Greek Youth Versus the Government — The Government Responds

Highlights from a study by the Friedrich Ebert Foundation, published by Die Zeit on September 27.

In Greece, every week 1,200 people lose their jobs. Most of them are young.

One million Greeks – a tenth of the population – are under 25 and one and a half million are between 25 and 34.

40 percent of those under 25 are unemployed. This includes almost every third university graduate – the highest rate in the E.U. And those with jobs often have difficulties making ends meet.

According to surveys, six out of ten young Greeks are willing to work in other E.U. countries. Many of them may not return.

The young have no political voice. Parties have no contact with them. This may cause serious conflict. The summer’s street protests had two major themes: rejection of all current politicians and of all austerity measures imposed by the I.M.F. or the E.U.

The best way to improve this relationship is to give the young access to jobs. To this end, the government has devised a program costing 3.9. billion euros, 55 percent of which is being financed by the E.U. A quarter of this sum will be devoted to job training, a further 25 percent to finance five-month contracts for 150,000 unemployed who are to receive 625 euros a month for work in the public sector.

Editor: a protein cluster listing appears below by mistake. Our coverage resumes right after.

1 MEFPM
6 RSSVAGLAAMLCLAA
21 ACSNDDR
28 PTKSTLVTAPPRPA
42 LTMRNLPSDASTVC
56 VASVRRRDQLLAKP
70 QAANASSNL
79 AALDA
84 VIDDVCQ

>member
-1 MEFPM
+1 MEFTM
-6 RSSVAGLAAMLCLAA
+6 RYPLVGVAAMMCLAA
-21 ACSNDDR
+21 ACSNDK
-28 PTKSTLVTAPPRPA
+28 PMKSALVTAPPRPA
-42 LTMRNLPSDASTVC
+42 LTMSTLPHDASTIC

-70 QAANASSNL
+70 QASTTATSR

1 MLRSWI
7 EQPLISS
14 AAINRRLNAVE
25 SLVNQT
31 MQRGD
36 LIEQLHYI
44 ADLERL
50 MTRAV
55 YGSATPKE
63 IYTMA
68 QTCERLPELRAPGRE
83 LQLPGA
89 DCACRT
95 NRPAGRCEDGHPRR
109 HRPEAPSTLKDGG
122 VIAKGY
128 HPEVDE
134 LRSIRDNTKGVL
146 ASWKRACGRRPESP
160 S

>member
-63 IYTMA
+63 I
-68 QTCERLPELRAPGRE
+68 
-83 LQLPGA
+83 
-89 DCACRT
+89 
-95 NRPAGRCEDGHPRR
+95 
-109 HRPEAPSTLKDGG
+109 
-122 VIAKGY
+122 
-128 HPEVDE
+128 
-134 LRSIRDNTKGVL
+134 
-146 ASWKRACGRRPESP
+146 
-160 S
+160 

Other programs are being launched designed to create a more entrepreneurial atmosphere in the private sector, including high tech, and to persuade universities to make greater efforts to adjust their courses to the demands of the market.

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3 responses to “Greek Youth Versus the Government — The Government Responds

  1. We cannot make any strong judgements here without having some idea of the scope of the underground or black economy. How do they realistically compare with the youth unemployment fired “Arab Spring”?

    • No idea. But I would think the political and cultural situations in Greek and Arab societies are fundamentally different, whatever the economic statistics. The aspirations of young people in Greece can only be met in a E.U. context, unlike those of young people in the Arab world.

  2. “rejection of all current politicians” has a certain appeal 😉
    Apparently Belgium has been functioning quite nicely for some time without a government — if a country has a stable institutional structure, a well-oiled bureaucracy can run the show. But Greece isn’t Belgium, and the Greeks aren’t Belgians. Still, it might work for Canada…